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Thread: Making heavy duty chain - GIF

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    Jon
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    Making heavy duty chain - GIF

    Making heavy duty chain.



    Previously:

    Chain making GIFs

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    Most forming is lubricated; unless welding is to occur. Interferes with paint, some plating too, but chain seems really tough to clean.
    Sincerely,
    Toolmaker51
    ...we'll learn more by wandering than searching...

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    Jon
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    Here's an example of chain welding:


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    Reminds me, on look out soon for a spotwelder up to 10 gauge. Frank S figures ~100amps. This has to be 1/2" chain minimum. That'd kill my electricity budget!
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    Toolmaker51
    ...we'll learn more by wandering than searching...

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    PJs
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    I can't quite figure out the use of that forward arm...seems it's only to align the link vertically for the welding clamps??
    ‘‘Always do right. This will gratify some people and astonish the rest.’’
    Mark Twain

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    Quote Originally Posted by PJs View Post
    I can't quite figure out the use of that forward arm...seems it's only to align the link vertically for the welding clamps??
    PJs there are 2 arms one in front and one in back yes for true centering each alternative link must be rotated opposite of the previous. Other wise the chain would become a twisted ball of a mess for both the welded and yet to be welded links the rapid moving arm to the left shears off the excess due to the forced induction welding.
    TM 51 that machine is probably uses as much electricity in one day as I use all summer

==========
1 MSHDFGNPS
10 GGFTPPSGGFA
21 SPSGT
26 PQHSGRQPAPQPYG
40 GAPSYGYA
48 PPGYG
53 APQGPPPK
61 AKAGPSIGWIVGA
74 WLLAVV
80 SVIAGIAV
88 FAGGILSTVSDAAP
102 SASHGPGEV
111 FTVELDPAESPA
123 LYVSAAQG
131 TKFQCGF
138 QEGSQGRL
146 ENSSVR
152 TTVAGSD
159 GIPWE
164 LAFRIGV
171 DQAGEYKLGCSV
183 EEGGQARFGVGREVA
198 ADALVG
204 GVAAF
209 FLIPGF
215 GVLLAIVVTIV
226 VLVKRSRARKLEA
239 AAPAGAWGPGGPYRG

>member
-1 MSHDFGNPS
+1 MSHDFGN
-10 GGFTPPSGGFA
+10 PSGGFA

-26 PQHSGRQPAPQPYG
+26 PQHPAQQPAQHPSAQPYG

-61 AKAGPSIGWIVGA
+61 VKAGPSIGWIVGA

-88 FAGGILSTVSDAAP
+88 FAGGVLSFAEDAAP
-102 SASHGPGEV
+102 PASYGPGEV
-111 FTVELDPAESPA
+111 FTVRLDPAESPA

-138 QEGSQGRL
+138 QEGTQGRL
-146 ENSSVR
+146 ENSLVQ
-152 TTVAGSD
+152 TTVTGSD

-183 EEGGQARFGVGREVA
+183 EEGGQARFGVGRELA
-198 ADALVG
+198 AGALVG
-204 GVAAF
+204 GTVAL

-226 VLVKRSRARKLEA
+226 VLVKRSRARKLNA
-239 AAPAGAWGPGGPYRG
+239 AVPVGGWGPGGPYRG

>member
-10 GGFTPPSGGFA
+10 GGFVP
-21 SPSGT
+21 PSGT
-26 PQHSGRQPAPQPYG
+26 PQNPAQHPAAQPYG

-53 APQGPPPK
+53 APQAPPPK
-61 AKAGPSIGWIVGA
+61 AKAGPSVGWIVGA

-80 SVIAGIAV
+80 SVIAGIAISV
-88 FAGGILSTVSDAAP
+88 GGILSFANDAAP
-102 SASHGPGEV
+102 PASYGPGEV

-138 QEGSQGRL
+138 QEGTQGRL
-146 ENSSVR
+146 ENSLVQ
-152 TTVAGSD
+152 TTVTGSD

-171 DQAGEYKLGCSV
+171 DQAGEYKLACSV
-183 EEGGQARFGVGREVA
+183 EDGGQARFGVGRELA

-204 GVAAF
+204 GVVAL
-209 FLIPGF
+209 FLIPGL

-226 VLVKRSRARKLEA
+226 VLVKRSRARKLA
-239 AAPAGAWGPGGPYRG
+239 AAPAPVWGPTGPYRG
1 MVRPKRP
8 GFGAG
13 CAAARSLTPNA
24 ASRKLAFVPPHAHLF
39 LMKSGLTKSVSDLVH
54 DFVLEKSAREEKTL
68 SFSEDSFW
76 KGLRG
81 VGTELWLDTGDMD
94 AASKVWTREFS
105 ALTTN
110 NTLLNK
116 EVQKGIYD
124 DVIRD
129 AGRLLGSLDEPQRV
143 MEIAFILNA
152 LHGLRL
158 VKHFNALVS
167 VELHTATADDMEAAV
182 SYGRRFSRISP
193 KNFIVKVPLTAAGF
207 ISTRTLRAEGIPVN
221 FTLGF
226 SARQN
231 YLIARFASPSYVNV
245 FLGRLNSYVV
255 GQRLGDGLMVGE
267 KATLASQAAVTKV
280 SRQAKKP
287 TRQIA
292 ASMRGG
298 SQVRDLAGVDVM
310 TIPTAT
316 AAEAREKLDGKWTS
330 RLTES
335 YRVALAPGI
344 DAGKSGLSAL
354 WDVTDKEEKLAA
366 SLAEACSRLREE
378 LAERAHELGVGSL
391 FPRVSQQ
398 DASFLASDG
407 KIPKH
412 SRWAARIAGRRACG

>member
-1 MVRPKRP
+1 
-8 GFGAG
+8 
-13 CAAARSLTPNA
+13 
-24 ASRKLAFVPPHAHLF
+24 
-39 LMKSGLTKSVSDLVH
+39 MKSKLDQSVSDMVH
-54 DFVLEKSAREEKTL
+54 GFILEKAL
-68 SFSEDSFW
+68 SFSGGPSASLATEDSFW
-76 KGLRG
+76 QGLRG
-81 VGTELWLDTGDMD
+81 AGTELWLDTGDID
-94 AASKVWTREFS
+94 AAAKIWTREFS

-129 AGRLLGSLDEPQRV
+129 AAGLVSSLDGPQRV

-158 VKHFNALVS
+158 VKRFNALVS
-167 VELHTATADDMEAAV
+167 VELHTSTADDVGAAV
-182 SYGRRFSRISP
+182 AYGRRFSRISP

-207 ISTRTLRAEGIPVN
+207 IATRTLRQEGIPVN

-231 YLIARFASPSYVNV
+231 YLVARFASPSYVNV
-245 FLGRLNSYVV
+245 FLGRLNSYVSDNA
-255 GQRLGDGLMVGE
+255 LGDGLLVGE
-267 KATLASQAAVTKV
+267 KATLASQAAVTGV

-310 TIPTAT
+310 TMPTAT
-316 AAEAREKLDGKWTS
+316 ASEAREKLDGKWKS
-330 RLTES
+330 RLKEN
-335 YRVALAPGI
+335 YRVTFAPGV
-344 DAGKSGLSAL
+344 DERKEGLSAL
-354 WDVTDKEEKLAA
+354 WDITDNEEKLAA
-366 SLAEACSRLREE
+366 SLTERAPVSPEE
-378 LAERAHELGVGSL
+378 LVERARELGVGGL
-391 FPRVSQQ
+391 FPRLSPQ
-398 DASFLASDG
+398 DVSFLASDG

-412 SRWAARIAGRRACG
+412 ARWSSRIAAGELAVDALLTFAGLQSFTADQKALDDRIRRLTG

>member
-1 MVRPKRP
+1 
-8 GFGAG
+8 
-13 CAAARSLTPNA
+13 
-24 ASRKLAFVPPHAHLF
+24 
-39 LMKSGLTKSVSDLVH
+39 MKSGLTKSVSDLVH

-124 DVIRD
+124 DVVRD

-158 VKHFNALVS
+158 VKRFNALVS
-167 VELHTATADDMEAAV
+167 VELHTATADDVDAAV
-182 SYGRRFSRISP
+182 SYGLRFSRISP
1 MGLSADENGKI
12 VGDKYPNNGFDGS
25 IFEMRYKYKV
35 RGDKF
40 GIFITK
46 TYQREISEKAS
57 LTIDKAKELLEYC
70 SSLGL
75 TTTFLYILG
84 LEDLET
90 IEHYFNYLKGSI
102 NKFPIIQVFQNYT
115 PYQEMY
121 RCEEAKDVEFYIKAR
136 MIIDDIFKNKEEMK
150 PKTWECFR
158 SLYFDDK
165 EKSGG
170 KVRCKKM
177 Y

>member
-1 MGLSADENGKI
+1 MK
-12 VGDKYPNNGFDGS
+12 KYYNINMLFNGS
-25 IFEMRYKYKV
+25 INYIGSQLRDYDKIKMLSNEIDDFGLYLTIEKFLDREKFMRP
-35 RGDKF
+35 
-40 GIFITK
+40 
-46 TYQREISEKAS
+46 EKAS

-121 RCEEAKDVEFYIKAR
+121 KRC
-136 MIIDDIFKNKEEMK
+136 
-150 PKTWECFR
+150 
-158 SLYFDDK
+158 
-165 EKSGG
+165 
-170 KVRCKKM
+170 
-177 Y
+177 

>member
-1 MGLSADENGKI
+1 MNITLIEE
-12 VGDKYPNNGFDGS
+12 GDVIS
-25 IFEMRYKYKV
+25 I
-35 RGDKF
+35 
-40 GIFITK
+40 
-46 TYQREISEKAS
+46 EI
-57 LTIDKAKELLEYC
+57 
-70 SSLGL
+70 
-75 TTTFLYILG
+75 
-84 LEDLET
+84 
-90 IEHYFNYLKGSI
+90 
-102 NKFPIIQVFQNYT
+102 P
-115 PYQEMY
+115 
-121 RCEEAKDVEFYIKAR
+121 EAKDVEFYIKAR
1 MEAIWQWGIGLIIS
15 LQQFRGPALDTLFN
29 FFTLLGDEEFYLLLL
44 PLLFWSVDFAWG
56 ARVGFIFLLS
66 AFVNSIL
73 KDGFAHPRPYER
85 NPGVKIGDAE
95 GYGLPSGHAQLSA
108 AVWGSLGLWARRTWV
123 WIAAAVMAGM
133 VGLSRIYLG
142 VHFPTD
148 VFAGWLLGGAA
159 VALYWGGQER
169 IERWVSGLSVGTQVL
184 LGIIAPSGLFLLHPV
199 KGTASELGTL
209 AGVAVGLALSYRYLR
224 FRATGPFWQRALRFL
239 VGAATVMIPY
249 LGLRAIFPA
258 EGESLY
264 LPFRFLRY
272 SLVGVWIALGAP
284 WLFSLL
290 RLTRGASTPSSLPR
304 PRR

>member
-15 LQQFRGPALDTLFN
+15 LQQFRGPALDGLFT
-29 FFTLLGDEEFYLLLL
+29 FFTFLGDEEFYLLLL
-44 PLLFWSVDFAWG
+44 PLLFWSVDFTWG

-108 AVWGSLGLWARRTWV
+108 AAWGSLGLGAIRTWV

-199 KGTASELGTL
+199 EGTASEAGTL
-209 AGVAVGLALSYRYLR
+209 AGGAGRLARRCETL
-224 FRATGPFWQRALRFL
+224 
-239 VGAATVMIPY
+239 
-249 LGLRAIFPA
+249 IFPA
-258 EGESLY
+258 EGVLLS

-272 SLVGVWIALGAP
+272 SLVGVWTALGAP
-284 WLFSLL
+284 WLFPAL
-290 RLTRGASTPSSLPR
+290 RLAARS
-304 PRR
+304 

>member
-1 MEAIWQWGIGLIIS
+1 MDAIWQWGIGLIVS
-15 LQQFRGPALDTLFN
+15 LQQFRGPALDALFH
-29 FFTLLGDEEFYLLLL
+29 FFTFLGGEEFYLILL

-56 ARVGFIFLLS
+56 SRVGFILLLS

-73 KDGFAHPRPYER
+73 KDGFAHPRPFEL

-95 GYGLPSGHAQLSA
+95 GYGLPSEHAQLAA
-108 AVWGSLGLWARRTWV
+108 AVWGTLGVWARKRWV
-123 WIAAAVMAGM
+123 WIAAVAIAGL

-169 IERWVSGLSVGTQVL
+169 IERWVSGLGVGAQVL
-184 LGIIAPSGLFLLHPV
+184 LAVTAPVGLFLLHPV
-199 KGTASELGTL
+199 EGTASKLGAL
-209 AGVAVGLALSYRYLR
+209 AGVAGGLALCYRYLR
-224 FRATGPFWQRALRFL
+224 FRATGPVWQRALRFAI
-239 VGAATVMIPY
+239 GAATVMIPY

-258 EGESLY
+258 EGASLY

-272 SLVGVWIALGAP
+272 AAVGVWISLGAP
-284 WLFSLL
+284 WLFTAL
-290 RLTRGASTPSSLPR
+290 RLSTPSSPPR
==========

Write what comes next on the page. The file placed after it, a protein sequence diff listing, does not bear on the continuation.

Never try to tell me it can't be done
    When I have to paint I use http://kbs.justoldtrucks.com/

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    PJs, and other interested parties;
    Twisted chain...


    Here's one making a lighter weight chain than the sample video. Good, but brief, views of pay-out reel and straightening rolls too.


    And these are just hardware, don't venture into jewelry chain. Endless!
    Sincerely,
    Toolmaker51
    ...we'll learn more by wandering than searching...

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    Jon
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    I like those tongs.


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    Quote Originally Posted by Jon View Post
    Here's an example of chain
    The thing about chain welding, in this manner, is why doesn’t the whole link heat up? Having a bit of electronics back ground and a bit of welding experience you would think that the power would take the low resistance path.

    This also has me wondering how really large chain is done. Could you imagine the power required to weld chain for a super tankers chain.

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    I have given some thought to the issue of chain welding. I have concluded that it is a matter of least resistance, or in this case shorter distance. Less steel between the "electrodes" or clamps. Surely some current travels the long way but most must take the short path. Seems that this means that there must be extra capacity of current to get a good weld. Just my own musings.
    Eric

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